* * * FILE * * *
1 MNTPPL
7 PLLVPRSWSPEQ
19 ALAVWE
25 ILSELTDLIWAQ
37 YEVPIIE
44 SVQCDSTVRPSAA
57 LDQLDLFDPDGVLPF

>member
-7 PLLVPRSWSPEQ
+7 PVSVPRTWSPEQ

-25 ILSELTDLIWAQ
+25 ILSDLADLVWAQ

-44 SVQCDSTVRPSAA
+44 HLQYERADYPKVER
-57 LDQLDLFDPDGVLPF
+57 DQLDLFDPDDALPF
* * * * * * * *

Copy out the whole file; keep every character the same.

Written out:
1 MNTPPL
7 PLLVPRSWSPEQ
19 ALAVWE
25 ILSELTDLIWAQ
37 YEVPIIE
44 SVQCDSTVRPSAA
57 LDQLDLFDPDGVLPF

>member
-7 PLLVPRSWSPEQ
+7 PVSVPRTWSPEQ

-25 ILSELTDLIWAQ
+25 ILSDLADLVWAQ

-44 SVQCDSTVRPSAA
+44 HLQYERADYPKVER
-57 LDQLDLFDPDGVLPF
+57 DQLDLFDPDDALPF